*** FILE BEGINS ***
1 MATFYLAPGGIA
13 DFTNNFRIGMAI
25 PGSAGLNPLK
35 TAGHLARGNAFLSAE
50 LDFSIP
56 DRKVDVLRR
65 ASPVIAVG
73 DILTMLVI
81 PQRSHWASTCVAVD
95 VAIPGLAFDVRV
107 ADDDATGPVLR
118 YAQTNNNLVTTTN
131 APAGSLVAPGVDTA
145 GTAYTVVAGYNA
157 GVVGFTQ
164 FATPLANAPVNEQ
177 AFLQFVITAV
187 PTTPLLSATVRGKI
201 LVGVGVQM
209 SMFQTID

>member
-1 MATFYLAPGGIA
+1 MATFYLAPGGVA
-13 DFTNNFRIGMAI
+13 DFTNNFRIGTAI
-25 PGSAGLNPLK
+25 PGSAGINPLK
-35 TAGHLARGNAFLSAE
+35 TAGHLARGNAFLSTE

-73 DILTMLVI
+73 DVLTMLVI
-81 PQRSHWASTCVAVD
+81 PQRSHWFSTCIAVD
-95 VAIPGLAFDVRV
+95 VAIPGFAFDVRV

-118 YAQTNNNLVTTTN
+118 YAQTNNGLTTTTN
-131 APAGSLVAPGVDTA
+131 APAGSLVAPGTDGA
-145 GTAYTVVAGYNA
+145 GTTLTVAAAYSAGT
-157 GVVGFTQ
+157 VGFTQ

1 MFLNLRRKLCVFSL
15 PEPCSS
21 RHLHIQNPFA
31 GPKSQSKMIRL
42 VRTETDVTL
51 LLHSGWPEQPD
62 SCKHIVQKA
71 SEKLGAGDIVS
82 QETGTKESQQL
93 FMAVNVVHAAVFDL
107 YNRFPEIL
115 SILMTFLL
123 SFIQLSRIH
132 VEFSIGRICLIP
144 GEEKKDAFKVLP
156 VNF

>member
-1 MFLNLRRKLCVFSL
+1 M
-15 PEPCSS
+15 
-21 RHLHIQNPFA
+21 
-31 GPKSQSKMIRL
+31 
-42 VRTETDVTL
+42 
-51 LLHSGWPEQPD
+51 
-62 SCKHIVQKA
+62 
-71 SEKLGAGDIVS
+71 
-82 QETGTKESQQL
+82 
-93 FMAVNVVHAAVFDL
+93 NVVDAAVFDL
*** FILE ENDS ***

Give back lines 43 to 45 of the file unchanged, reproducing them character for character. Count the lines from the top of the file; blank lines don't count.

+157 VGFTQ

1 MFLNLRRKLCVFSL
15 PEPCSS